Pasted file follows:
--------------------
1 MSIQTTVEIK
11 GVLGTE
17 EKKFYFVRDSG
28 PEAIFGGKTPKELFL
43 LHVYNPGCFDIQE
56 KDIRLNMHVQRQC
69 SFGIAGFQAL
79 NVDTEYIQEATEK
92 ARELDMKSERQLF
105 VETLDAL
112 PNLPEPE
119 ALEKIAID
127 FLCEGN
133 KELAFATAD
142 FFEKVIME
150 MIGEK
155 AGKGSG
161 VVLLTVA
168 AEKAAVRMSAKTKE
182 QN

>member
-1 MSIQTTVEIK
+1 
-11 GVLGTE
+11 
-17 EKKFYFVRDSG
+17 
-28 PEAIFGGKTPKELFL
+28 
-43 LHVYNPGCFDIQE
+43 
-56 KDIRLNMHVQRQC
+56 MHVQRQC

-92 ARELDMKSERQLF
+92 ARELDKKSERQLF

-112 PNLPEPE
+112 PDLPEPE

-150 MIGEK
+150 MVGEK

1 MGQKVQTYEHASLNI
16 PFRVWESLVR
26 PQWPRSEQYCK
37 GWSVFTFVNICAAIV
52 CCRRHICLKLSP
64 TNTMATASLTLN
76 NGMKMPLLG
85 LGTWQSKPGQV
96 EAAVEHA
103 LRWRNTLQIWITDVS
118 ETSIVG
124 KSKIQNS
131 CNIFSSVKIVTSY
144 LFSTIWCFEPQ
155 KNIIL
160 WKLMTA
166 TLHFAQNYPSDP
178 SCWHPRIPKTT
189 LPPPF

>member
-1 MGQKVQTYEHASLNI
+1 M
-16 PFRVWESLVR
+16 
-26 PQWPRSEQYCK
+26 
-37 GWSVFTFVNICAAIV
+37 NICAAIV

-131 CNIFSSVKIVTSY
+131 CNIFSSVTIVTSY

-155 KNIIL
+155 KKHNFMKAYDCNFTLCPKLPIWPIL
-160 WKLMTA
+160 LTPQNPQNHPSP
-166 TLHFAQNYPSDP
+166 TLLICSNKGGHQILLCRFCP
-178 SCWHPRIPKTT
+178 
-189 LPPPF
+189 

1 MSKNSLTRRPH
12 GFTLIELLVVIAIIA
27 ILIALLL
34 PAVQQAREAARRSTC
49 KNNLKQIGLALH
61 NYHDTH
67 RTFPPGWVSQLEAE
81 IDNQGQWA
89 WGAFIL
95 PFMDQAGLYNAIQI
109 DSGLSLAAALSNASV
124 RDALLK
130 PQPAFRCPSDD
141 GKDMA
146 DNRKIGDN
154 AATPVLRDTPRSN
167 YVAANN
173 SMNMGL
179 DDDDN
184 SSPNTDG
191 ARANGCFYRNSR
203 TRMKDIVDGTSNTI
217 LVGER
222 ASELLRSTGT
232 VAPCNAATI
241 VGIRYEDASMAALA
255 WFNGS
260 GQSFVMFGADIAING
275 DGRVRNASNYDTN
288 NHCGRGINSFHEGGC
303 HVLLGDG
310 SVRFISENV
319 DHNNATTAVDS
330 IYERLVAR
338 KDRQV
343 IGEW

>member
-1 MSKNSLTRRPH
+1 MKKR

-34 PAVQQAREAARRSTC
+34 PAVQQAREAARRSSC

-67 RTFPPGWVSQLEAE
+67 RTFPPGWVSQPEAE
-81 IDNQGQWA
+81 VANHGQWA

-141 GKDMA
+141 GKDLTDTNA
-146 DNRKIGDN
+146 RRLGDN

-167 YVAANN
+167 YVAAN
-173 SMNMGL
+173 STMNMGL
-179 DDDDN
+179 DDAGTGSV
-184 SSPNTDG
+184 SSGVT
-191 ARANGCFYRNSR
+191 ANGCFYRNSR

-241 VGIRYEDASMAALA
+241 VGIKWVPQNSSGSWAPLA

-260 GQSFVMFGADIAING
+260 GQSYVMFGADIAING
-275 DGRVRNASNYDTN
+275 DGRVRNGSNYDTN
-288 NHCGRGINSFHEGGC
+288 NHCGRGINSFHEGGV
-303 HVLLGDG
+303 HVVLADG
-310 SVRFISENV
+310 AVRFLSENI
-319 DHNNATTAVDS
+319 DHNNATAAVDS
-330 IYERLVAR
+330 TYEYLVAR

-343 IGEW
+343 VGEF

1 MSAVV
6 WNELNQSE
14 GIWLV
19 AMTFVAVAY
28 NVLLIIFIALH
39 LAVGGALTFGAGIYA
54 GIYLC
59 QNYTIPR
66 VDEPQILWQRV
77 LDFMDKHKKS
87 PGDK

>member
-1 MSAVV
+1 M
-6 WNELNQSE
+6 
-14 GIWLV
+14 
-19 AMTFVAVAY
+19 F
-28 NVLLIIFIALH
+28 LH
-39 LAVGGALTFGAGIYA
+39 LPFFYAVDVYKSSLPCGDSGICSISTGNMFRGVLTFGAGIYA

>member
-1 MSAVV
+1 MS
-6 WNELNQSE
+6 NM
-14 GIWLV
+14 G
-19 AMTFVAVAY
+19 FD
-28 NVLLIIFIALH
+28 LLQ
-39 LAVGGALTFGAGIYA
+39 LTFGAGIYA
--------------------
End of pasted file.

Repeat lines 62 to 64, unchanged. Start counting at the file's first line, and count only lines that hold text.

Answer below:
-16 PFRVWESLVR
+16 
-26 PQWPRSEQYCK